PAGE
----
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How can teachers help students who have ‘fallen behind’ whist learning at home?

How can teachers help students who have ‘fallen behind’ whist learning at home?

 

Independent learning is not for everybody. Some students have really struggled to maintain motivation levels and keep up with school work at home. It is now vital that these students who have fallen behind with the curriculum are able to receive the help they need to achieve their target grades and gain the knowledge their peers independently learnt.

Identifying students who require extra help is needed. Keeping a close eye on your class should ensure these students do not fly under the radar.

 

The one-size-fits-all approach doesn’t work:

Within the education sector it is well known that the one-size-fits-all approach simply doesn’t work. But during the pandemic, the gap between the students able to learn independently and those who have struggled is widening. Traditionally, teachers plan lessons that can be modified to suit the style of learning a student prefers or benefits the most from. This means that some students are able to take the lesson deeper and gain a better understanding of a subject.

 

Incorporate student’s interests during a lesson:

Try setting a project that allows students to apply their interests to the tasks. For example: Writing a short story – Students should be able to choose the topics they’re interested in and apply those interests to the task in question. This will help to motivate the students who have fallen behind more.

 

More 1:1 time:

Whilst social distancing measures make it difficult for tutors to teach on a 1:1 basis, utilising technology could be the answer. A good classroom management software, like AB Tutor offers the ability for students to share screens and files with tutors.

 

Feedback is important:

Gaining regular feedback is a must. If students can provide teachers with feedback after every lesson, teachers will have a better understanding of the students who are struggling. A current strategy used within a standard classroom is the holding up of cards or hands. AB Tutor takes this further by allowing students to submit lesson feedback in the form of a traffic light system. This allows for personal feedback during or at the end of a lesson. Students are able to answer with a simple green, amber or red without their peers knowing the colour submitted.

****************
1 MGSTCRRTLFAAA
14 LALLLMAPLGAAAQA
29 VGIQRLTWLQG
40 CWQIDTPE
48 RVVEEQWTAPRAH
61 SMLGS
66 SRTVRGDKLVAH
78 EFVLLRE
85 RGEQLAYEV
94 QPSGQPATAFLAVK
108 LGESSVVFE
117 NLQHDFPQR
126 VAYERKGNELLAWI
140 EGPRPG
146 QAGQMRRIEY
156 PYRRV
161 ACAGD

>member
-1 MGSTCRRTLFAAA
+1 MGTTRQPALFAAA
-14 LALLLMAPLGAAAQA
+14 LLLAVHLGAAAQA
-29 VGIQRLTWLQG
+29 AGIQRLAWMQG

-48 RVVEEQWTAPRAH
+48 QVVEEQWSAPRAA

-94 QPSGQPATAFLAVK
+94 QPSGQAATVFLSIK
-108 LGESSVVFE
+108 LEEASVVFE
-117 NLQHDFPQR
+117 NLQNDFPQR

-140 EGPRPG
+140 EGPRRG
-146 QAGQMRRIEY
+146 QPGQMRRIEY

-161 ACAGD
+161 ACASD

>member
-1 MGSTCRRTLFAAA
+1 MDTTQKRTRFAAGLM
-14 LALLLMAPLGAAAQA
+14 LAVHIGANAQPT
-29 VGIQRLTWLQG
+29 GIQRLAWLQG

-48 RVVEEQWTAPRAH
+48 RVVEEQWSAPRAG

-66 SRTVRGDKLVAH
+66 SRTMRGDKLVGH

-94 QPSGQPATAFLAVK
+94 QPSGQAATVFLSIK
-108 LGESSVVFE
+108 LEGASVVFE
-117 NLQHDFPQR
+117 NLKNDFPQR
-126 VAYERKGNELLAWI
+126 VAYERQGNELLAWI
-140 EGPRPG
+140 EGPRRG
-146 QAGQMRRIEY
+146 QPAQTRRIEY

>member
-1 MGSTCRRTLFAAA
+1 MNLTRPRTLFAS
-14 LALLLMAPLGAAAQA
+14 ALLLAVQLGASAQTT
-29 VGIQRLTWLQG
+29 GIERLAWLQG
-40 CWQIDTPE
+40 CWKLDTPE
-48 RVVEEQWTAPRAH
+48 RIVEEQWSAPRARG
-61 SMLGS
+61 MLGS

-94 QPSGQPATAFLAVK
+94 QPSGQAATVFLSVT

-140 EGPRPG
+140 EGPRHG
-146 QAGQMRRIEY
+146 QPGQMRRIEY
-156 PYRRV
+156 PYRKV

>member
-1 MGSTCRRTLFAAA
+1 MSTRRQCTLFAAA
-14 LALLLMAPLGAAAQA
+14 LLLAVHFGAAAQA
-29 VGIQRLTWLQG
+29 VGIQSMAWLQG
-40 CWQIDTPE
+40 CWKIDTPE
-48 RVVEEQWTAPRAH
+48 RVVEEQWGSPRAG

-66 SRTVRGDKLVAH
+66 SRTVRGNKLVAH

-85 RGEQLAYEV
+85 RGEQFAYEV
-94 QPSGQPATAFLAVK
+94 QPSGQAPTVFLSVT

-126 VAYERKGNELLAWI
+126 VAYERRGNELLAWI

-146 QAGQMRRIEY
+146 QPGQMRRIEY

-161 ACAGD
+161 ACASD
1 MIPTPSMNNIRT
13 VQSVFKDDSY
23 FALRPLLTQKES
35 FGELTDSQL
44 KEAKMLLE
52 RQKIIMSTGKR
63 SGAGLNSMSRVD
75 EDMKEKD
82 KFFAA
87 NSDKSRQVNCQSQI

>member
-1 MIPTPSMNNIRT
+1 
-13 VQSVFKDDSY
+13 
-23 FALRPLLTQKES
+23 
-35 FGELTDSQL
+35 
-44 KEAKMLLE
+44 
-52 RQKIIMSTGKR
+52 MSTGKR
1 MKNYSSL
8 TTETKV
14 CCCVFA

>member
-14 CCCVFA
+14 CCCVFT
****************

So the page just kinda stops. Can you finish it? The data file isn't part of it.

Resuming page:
Set goals:

Helping students to set goals is important. Goals can be designed to give students early wins and help them develop belief in themselves. Self-belief and self-confidence for early life development is paramount, especially for young people who have spent the past year isolated. Encourage students to write clear and measurable goals and create a specific action plan for each goal. Students should then regularly reflect on progress to see if they are on target.

 

Gently ease back into school life:

After months of learning at home, students would have developed a routine when it comes to learning. This routine will now need to be altered to abide by school safety guidelines and an increase in face to face learning. Changing a routine suddenly can be very tiring for anybody, so it’s important to ease students back into school life gently. This could mean allowing more break time, or incorporating regular breaks between tasks. The style of task should also be looked at, allowing for a mixture of independent work and group activity.

 

Social skills:

The social skills of children during the pandemic are suffering. It’s important to encourage more discussion or conversation within the lesson. Help to build your students’ confidence again and overcome fears of conversing with their peers.